\&File. The translation for the string should also have an ampersand in it, preferably in front of the same character.
You can determine the meaning of an Alt key shortcut from the phrase that contains the ampersand. You can use another mnemonic character if the translated phrase does not contain the current one or if it is used in the translation of some other shortcut in the context. Some key shortcuts, usually those on the menu bar, may apply in other contexts.
Ctrl key shortcuts
Ctrl key shortcuts can exist independently of any visual control. Typically, they invoke actions in menus that would require multiple keystrokes or mouse clicks or actions that do not appear in any menu or on any button. For example, the File menu might contain a New Ctrl+N item that you can invoke by pressing Ctrl+N even when the File menu is closed.
Each Ctrl key shortcut appears in the Strings view as a separate string. For example, Ctrl+Enter. Since the string does not have a context to give it meaning, such as the context of the phrase in which an Alt key shortcut appears, you must rely on the developer to include a disambiguation comment to explain the action the Ctrl key shortcut performs. The comment appears under Developer comments in the translation area below the Source text field.
Ideally, you can copy translations for Ctrl key shortcuts by selecting Translation > Copy from source text. However, if the character does not make sense in the target language, change it. Whichever character (alpha or digit) you choose, use the form Ctrl+ followed by the upper case character. Qt automatically displays the correct name at runtime. As with Alt key shortcuts, if you change the character, make sure that it does not conflict with any other Ctrl key shortcut.
Note: Do not translate the Alt, Ctrl or Shift parts of the shortcuts, as Qt recognizes them and automatically translates them for supported languages.
Handling numbered arguments and plural forms
A numbered argument is a placeholder that will be replaced with text at runtime. It appears in a source string as a percent sign followed by a digit. For example, in the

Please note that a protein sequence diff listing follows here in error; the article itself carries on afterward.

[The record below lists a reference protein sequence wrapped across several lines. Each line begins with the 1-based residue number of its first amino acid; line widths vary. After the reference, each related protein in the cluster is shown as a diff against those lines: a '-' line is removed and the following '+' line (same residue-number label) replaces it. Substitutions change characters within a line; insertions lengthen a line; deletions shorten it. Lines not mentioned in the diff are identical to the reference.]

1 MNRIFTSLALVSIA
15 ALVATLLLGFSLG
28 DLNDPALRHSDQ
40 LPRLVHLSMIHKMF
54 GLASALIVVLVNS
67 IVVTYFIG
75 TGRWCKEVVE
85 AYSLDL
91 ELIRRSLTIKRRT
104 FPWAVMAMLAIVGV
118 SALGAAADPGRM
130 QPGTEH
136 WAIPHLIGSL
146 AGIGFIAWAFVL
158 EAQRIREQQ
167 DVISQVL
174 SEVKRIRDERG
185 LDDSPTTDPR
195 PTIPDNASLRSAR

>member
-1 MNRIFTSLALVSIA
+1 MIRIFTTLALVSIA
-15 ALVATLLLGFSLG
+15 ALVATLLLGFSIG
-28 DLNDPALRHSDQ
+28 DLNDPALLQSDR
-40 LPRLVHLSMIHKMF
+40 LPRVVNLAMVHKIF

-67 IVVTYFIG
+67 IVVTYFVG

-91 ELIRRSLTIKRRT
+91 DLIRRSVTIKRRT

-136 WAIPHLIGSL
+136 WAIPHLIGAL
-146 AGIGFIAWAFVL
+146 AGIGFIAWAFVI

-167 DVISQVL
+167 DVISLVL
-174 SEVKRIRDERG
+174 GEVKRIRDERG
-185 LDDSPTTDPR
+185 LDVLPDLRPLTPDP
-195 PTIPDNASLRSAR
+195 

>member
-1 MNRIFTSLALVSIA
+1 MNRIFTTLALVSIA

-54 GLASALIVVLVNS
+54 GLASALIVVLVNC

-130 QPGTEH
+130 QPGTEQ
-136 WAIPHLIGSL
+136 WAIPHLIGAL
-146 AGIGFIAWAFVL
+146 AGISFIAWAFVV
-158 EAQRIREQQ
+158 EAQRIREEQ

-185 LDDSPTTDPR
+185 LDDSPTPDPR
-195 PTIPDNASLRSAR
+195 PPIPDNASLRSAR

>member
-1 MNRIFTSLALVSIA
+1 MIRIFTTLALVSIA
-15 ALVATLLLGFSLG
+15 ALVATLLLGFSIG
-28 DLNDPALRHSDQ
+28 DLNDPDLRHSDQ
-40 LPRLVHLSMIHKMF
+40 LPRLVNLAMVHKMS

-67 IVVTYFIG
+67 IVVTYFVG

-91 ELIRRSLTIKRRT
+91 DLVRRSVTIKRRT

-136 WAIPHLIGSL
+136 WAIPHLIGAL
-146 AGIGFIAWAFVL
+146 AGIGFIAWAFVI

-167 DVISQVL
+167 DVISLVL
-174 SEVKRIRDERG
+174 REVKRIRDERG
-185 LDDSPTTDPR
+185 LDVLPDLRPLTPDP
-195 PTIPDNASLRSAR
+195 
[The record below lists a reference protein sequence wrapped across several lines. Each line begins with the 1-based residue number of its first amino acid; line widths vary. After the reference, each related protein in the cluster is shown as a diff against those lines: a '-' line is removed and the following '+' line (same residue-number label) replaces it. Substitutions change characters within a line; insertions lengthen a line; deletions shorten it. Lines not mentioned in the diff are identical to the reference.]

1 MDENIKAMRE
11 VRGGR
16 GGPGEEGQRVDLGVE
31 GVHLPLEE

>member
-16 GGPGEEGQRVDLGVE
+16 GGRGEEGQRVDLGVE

After processing file %1, file %2 is next in line string,
%2 are numbered arguments that are replaced with the first and second file names at runtime. The same numbered arguments must appear in the translation, but not necessarily in the same order. A German translation of the string might reverse the phrases, for example
Datei %2 wird bearbeitet, wenn Datei %1 fertig ist. Both numbered arguments appear in the translation, but in the reverse order. A numbered argument is always replaced by the same text in the translations, regardless of the position in the argument sequence in the source string.
The use of numbered arguments is often accompanied by the use of plural forms in the source text. In many languages, the form of the text will depend on the value shown, and more than one translation is required. If the developers have marked up the source text in correct way, fields for each of the possible plural forms will be available in the translation area. For more information, see Writing Source Code for Translation.
Changing the target locale
You can set the locale information explicitly in Edit > Translation File Settings. If the target language and country are not explicitly set when you open a translation source file, Qt Linguist attempts to deduct them from the translation source file name. This requires that the translation files adhere to the following file name convention:
languageis an ISO 639 language code in lowercase.
countryis an ISO 3166 two-letter country code in uppercase.
If this attempt to resolve the target language and country fails, the Translation File Settings window opens.
app_de.ts sets the target language to German, and
app_de_CH.ts sets the target language to German and the target country to Switzerland. This also helps loading translations for the current locale automatically. For more information, see Enable Translation.